RACING WHEN THE ‘NO. 9’ MEN OPERATED.
SPURTS, SPURTERS, AND DOINGS ON THE BUSH TRACKS
‘THEM WAS THE DAYS”
The Scone Advocate, Friday 6th January 1939
“Babe” Singleton wins the “Snake Gully” Derby on “Ajax” at Gundy on New Years’ Day 1939. Starters and riders in the ‘Snake Gully Derby’ included ‘Babe’ Singleton on ‘Ajax’, Bill Holmes on ‘Socks’ who ran second and Bill Phillips riding ‘Static’. The ‘ladies’ in the race asked for no quarter and received none! ‘Babe’ and ‘Ajax’ won by half a lap, with ‘two lengths of the paddock between second and third’! The journalist writes (in parenthesis) ‘the third horse had not passed the post when this edition went to press’. The race took place on January the 1st; even the great Ken Howard would have had trouble describing the result?
When Babe Singleton was stallion groom at Widden there is a famous photograph of Babe ‘boxing’ with ‘Brueghel’ who is rearing on his hind legs. Babe was also featured in an article in the Sydney Morning Herald written by Steve Crawley. He is outside the ‘Linga Longa’ accompanied by a gaggle of geese!
Best boy riders at the Gundy Carnival were A Reid, J McInes, N Watts, D Watts, C McPhee and R Wharton.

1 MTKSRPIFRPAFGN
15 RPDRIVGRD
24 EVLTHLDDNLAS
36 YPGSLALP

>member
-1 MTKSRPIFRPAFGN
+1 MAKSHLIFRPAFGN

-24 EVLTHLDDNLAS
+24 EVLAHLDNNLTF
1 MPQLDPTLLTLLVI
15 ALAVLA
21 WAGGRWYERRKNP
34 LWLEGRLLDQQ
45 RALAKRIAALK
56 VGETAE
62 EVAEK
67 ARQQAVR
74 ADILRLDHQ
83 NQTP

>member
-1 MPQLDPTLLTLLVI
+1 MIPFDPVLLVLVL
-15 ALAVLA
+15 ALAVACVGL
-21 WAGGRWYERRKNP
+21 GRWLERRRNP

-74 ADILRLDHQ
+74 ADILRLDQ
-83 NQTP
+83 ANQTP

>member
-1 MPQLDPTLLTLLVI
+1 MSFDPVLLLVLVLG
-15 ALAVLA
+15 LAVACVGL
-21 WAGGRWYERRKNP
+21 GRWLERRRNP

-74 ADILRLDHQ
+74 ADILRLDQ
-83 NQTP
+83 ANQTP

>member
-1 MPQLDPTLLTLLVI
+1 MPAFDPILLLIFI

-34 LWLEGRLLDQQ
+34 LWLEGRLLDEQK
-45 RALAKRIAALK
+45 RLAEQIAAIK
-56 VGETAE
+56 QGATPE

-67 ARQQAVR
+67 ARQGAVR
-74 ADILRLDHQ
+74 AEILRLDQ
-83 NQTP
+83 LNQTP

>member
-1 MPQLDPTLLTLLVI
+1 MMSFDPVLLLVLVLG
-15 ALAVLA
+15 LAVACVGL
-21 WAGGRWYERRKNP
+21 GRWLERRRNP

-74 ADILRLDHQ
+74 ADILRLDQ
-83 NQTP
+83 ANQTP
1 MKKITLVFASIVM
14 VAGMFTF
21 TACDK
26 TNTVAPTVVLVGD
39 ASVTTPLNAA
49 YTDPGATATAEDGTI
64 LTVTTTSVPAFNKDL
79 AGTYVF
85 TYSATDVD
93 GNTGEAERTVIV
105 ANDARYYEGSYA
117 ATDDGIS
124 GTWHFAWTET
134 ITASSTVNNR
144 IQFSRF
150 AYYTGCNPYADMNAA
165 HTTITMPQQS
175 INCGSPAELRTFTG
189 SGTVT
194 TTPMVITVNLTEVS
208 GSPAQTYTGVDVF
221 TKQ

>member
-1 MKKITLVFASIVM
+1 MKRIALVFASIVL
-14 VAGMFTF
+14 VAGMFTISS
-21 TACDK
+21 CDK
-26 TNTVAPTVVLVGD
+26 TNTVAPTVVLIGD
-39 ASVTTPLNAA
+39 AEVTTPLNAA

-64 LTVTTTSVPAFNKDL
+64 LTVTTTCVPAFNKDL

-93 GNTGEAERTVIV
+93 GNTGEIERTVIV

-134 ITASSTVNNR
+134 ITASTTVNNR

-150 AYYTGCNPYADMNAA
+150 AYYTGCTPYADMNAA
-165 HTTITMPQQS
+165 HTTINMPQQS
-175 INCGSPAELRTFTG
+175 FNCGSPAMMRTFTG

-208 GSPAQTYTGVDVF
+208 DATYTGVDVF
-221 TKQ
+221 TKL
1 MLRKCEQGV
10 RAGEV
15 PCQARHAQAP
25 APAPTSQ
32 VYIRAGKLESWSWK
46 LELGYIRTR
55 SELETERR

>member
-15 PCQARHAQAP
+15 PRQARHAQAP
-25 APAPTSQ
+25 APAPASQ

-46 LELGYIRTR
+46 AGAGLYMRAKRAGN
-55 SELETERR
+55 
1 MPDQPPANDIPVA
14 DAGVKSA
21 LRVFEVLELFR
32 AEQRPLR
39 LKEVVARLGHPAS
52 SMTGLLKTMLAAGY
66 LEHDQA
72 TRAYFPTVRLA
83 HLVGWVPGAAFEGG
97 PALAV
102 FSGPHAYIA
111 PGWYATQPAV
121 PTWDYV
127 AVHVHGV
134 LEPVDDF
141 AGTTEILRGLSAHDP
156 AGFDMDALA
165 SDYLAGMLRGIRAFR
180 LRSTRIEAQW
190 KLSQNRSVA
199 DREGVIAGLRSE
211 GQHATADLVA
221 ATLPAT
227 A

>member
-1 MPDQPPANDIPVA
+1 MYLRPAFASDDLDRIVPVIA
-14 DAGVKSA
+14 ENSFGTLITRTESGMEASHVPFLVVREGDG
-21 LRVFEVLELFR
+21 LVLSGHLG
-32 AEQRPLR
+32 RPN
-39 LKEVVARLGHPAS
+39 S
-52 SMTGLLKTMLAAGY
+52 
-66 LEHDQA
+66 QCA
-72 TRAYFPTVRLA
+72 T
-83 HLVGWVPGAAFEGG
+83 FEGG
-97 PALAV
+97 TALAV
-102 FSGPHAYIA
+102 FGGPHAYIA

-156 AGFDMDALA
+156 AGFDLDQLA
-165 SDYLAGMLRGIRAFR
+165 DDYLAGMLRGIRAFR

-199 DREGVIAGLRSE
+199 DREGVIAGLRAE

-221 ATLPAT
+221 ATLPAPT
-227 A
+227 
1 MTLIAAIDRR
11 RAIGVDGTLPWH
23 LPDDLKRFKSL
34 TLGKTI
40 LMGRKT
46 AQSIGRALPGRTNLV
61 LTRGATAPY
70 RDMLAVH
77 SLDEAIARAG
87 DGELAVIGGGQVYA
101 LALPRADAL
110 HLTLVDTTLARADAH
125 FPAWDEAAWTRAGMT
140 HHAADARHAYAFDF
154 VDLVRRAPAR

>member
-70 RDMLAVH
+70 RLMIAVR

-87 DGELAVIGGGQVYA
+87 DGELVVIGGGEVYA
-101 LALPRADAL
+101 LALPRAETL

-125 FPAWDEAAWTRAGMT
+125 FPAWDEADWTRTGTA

Memories of the old ARC days of racing in the district are revived with the consistent running of Mr. Frank Whyte’s gelding, ‘Our Voyage’, who is by a Politic colt out of a Poseidon mare. Our Voyage has won at Newcastle, Tamworth, Armidale, etc., and on Boxing Day was narrowly defeated for the Wallabadah Cup, after trailing the field by many lengths before the run home in the short straight was entered upon. In the years gone by, Frank was a power to be reckoned with on the many district and inter-district courses — in the days quite a few of the ‘No. 9’ fielders settled if they had the ready cash. When they were short, punters just had to wait — some are still waiting. Needless to say, disputes were the order of the day, and at times it was Donnybrook over again. However, Frank had four speedy customers with which to try out the best. With honest old Sweet Voyage he collected no fewer than 37 races, and with his dandy little mare Ivy Graft he picked up 25 firsts. Then there was Miss Kinetic, who poked her head first past the winning post on 22 occasions. Flirt, a mare by Phil May, had her number hoisted, or chalked up, 17 times.